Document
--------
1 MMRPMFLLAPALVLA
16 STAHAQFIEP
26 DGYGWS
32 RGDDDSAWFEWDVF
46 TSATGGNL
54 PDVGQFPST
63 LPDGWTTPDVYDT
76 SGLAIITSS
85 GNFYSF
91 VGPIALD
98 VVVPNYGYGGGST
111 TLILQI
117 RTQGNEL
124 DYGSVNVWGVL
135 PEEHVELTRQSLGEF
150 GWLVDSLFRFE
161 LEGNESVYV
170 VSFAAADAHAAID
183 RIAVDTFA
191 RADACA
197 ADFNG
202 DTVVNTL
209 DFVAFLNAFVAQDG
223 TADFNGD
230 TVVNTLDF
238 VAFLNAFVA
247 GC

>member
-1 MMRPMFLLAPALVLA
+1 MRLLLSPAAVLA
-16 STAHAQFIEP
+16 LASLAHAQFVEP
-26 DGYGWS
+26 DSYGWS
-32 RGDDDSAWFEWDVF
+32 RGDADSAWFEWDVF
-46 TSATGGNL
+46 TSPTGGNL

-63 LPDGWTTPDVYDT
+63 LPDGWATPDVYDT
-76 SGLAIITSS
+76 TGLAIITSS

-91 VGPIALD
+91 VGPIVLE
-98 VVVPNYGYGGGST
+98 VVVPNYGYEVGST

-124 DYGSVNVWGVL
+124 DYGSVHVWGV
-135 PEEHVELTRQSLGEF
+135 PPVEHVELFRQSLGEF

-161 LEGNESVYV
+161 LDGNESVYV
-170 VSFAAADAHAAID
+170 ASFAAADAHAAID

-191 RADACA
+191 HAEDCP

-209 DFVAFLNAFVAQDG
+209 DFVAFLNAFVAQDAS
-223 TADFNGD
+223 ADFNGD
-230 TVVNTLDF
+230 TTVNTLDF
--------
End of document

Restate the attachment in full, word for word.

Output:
1 MMRPMFLLAPALVLA
16 STAHAQFIEP
26 DGYGWS
32 RGDDDSAWFEWDVF
46 TSATGGNL
54 PDVGQFPST
63 LPDGWTTPDVYDT
76 SGLAIITSS
85 GNFYSF
91 VGPIALD
98 VVVPNYGYGGGST
111 TLILQI
117 RTQGNEL
124 DYGSVNVWGVL
135 PEEHVELTRQSLGEF
150 GWLVDSLFRFE
161 LEGNESVYV
170 VSFAAADAHAAID
183 RIAVDTFA
191 RADACA
197 ADFNG
202 DTVVNTL
209 DFVAFLNAFVAQDG
223 TADFNGD
230 TVVNTLDF
238 VAFLNAFVA
247 GC

>member
-1 MMRPMFLLAPALVLA
+1 MRLLLSPAAVLA
-16 STAHAQFIEP
+16 LASLAHAQFVEP
-26 DGYGWS
+26 DSYGWS
-32 RGDDDSAWFEWDVF
+32 RGDADSAWFEWDVF
-46 TSATGGNL
+46 TSPTGGNL

-63 LPDGWTTPDVYDT
+63 LPDGWATPDVYDT
-76 SGLAIITSS
+76 TGLAIITSS

-91 VGPIALD
+91 VGPIVLE
-98 VVVPNYGYGGGST
+98 VVVPNYGYEVGST

-124 DYGSVNVWGVL
+124 DYGSVHVWGV
-135 PEEHVELTRQSLGEF
+135 PPVEHVELFRQSLGEF

-161 LEGNESVYV
+161 LDGNESVYV
-170 VSFAAADAHAAID
+170 ASFAAADAHAAID

-191 RADACA
+191 HAEDCP

-209 DFVAFLNAFVAQDG
+209 DFVAFLNAFVAQDAS
-223 TADFNGD
+223 ADFNGD
-230 TVVNTLDF
+230 TTVNTLDF